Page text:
The average household produces more than 20 litres of moisture per day. This comes from a combination of sources including:
- Bodily functions, such as breathing and sweating.
Another way that you can add moisture to the air, is by drying clothes indoors. This is commonly achieved by hanging clothes on radiators around the house or using an airer placed in front of a radiator.
Drying clothes on radiators can have a significant impact on the levels of moisture in your property. As your clothes dry, the moisture in them will evaporate into the air. This process is also assisted by the temperature of the air. The warmer it is, the more moisture air can hold.
As a result, you end up with a considerable amount of water vapour. If this is not released, it will settle on surfaces as condensation. Over time this could lead to damp issues inside your property.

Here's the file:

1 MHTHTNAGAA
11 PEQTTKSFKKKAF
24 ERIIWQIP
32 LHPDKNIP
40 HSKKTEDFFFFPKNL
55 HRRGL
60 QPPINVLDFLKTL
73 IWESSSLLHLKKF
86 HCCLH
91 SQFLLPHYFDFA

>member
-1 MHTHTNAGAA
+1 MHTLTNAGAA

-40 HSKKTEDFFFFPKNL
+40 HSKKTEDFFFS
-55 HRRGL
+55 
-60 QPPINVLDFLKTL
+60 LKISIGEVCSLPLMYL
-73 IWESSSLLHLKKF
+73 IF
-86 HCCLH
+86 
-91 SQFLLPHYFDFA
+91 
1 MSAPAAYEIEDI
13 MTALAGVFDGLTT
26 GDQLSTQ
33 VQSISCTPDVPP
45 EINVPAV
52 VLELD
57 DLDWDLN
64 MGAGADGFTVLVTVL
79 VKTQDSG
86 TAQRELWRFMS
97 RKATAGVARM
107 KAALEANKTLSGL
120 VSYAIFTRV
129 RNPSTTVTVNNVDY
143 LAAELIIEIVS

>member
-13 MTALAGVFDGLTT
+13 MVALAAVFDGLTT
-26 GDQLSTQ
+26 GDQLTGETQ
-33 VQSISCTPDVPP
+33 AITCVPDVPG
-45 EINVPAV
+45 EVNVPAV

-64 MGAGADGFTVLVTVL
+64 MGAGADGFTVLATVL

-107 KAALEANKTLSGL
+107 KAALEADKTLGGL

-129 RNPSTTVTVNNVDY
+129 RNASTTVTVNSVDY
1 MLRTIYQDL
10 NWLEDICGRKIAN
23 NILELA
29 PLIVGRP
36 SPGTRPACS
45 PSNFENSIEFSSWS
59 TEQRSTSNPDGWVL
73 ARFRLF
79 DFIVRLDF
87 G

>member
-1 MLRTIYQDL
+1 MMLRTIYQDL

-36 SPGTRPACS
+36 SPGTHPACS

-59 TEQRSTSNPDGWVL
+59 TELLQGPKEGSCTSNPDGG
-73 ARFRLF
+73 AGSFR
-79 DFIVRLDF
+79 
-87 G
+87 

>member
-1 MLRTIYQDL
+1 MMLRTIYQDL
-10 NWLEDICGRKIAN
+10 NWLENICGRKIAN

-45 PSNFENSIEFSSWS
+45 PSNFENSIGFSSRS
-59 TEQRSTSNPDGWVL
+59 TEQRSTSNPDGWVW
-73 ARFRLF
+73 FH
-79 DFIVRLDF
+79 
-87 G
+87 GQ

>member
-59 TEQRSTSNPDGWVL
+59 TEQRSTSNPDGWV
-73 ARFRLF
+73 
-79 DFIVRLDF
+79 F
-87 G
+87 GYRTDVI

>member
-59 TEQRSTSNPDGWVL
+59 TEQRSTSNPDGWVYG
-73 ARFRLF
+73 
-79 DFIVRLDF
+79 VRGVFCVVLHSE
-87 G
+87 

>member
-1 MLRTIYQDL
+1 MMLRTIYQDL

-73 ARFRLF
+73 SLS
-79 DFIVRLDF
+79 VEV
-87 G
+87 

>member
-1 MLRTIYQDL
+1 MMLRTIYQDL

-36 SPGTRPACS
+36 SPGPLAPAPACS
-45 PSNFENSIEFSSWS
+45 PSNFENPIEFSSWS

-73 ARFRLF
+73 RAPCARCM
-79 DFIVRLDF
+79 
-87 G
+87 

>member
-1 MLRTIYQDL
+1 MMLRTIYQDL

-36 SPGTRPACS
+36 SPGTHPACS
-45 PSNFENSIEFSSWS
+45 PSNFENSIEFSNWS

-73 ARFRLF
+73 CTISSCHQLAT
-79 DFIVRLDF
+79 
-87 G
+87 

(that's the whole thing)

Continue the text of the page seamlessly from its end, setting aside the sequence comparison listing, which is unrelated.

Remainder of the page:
Condensation is the opposite of evaporation. When you are drying your clothes on a radiator, the water evaporates into the air. Condensation is the reverse of this process; it is when the water vapour condenses and turns back into liquid water.
Condensation occurs in a property, when the warm, moist air hits a colder surface. This could be a window, a mirror, a wall, or any other surface with a lower temperature than the air around it.
A good example of this happening would be a cold drink on a hot day. The can or glass will quickly form water droplets all over its surface. This is moisture in the air condensing as the cold surface of the drink acts as a dew point.
Can drying clothes on radiators cause long term damp problems?
It is rare for drying clothes indoors to cause major damp problems. However, if it is a regular activity and there are no precautions taken, it can build up over time.
Condensation is the most common form of damp in UK properties. Most homes are producing large amounts of moisture, but they are very inefficient at removing it from the air.
Overtime, certain areas of your property will be subjected to prolonged condensation and this can create more serious damp and mould problems.